Considering the Impact of Directional Variance in Bandwidth and Latency on Optimal Data Partitions in Heterogeneous Systems



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Computing power is expensive, in terms of equipment, time, and energy, and these costs limit the feasible expansion of computers. To maximize the size and complexity of problems we can solve, applications are optimized to use available computers more efficiently. Parallel matrix-matrix multiplication (MMM), a linear algebra kernel function, is one such task for which the computation algorithm has been highly optimized on many systems. In addition to being used widely in scientific computing, MMM is also used to solve other standard matrix-matrix operations. The partitioning strategy for MMM has been optimized for homogeneous platforms, where all processors and communication links are identical. However, finding the optimal partitioning strategy on heterogeneous systems, where there is some variation in processor or communication speed, has been identified as NP-complete for an arbitrary number of processors, and thus is still an open problem. In the case of a two-processor heterogeneous system, two partitioning strategies had previously been identified as the only potentially optimal strategies. This thesis models communication time in more detail to determine the impact of those details on which of the two partition shapes is optimal for 2 processors. Specifically, I create models for execution time for four common MMM algorithms that allow for different bandwidths and latencies in different directions of communication. Based on these models, I develop an algorithm that takes in problem size, system parameters, and the desired matrix multiply algorithm and determines the optimal partitioning strategy. Though my model agrees with simpler models in most cases, communication factors do impact some decisions made near the boundary zone of the simpler models.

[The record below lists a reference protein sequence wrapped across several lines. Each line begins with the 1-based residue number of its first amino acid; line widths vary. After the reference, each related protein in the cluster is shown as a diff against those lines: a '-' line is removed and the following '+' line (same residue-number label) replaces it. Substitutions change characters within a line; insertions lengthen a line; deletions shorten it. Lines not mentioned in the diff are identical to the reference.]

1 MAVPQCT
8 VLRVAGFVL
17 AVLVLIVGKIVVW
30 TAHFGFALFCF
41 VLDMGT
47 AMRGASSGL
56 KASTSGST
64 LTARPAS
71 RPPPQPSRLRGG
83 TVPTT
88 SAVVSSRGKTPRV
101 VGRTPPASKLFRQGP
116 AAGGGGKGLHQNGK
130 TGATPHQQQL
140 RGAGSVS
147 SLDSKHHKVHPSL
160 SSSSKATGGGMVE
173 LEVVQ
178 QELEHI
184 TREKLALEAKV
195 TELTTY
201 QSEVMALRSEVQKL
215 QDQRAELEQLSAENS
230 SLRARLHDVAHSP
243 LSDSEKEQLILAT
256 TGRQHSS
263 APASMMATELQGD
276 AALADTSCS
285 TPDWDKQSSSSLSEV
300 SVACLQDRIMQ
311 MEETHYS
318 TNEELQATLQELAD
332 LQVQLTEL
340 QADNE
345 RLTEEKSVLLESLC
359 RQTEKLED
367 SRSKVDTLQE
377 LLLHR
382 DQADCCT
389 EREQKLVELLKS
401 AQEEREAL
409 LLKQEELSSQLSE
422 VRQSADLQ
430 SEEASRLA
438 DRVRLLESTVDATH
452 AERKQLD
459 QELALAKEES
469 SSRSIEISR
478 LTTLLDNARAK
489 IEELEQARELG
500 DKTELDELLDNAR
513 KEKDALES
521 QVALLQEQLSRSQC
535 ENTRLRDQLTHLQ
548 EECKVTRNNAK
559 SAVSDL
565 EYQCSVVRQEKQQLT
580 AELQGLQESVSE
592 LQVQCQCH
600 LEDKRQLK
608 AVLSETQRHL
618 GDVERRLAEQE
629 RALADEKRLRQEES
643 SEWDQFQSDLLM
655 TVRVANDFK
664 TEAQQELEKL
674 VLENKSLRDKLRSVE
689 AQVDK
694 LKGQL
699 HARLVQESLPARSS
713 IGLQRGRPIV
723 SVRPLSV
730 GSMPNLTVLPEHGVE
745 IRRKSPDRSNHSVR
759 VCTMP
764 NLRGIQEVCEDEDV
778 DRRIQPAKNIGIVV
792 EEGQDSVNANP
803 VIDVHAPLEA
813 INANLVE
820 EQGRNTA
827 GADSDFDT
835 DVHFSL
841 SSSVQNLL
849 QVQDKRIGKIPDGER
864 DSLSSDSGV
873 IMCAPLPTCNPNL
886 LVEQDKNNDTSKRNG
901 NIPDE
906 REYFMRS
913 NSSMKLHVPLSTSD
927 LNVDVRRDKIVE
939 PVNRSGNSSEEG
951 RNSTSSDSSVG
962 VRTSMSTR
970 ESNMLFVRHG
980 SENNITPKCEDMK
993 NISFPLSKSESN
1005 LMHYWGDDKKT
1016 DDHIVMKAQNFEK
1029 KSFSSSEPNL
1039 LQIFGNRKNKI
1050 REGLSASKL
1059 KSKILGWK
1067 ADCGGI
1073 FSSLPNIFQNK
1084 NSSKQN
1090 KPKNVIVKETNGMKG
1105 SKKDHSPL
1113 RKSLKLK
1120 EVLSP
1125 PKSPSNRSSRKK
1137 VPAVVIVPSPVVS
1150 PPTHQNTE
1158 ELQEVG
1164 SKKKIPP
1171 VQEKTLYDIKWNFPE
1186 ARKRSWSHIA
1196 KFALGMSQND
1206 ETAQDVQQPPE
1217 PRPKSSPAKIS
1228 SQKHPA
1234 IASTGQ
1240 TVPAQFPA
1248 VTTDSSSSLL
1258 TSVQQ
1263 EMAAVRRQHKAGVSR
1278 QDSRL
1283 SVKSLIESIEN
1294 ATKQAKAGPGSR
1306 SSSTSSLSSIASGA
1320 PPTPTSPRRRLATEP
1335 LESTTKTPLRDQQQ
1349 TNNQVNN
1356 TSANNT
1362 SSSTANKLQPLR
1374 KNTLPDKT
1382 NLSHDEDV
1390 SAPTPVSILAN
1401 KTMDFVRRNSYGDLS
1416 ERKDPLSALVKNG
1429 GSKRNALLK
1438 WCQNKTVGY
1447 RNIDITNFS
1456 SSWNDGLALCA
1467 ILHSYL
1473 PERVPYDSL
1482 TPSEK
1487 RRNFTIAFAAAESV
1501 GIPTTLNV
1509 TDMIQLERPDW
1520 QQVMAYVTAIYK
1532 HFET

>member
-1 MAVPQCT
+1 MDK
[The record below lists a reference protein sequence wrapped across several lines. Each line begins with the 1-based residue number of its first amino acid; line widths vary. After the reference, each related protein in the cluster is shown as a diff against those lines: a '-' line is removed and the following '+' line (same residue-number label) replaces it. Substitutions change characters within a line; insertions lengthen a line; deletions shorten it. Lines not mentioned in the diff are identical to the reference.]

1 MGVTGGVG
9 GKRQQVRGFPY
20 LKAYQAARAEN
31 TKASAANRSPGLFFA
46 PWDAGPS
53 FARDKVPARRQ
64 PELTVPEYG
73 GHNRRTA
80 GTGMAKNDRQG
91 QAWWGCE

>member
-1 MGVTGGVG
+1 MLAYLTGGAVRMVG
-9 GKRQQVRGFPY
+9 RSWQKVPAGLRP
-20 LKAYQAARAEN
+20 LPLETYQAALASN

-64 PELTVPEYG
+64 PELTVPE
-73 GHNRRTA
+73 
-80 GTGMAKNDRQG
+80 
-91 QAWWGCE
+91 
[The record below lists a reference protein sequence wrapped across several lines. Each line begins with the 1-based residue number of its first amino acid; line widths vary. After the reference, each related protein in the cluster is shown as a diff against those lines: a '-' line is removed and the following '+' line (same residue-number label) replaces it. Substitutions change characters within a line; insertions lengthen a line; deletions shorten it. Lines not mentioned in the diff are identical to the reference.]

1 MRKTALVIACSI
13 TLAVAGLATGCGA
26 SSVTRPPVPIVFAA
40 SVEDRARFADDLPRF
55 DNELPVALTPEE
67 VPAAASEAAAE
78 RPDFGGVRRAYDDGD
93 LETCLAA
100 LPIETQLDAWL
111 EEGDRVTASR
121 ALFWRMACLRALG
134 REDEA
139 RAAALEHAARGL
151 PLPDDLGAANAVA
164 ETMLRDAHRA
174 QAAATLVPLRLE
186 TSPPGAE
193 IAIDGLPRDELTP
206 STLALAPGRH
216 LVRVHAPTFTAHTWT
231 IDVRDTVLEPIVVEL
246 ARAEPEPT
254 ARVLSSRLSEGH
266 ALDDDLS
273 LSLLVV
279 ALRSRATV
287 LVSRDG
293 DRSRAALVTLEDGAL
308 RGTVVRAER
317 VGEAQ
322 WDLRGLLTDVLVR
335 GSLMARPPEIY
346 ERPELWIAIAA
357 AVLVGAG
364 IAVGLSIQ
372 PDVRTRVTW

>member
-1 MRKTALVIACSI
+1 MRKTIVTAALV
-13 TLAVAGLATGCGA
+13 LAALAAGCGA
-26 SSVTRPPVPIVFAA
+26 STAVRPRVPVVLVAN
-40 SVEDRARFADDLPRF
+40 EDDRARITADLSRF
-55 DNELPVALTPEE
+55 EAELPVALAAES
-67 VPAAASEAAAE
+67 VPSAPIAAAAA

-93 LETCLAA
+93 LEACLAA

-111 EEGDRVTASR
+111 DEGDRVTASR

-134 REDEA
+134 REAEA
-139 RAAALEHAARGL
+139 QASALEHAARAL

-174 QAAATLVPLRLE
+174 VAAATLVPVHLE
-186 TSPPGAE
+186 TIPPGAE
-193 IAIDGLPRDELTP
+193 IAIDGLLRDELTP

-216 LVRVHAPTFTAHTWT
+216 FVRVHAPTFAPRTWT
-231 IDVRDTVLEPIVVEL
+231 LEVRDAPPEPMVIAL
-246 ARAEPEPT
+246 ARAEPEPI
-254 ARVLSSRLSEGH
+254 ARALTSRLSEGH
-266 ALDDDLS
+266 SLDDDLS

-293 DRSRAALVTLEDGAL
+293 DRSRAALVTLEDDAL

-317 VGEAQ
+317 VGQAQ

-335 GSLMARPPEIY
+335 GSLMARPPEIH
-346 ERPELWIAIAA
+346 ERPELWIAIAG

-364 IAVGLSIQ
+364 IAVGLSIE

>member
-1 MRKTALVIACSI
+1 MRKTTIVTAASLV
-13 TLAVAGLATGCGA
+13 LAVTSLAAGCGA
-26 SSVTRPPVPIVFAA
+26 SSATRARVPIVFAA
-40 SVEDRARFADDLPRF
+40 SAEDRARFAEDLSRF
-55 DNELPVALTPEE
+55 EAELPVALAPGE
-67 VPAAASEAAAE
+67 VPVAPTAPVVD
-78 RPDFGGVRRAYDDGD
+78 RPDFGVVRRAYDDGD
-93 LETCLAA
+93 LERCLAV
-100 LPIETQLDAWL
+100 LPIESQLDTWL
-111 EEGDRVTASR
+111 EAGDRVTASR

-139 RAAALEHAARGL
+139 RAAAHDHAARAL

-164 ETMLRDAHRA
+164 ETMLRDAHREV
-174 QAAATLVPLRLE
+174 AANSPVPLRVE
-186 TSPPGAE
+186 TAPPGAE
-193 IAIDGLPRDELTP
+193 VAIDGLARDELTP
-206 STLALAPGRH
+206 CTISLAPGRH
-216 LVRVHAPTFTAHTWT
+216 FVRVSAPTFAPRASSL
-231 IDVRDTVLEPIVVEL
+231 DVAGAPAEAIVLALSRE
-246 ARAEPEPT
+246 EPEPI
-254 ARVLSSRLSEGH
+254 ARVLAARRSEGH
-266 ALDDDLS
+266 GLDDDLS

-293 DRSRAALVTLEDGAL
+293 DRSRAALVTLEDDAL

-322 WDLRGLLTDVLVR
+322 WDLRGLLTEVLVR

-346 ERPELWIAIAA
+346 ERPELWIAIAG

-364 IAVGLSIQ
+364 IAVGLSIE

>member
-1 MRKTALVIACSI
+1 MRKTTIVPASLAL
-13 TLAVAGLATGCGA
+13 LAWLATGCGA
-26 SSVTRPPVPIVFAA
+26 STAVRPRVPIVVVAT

High Performance Computing, Parallel Matrix Multiplication, Matrix Partitioning, Heterogeneous Computing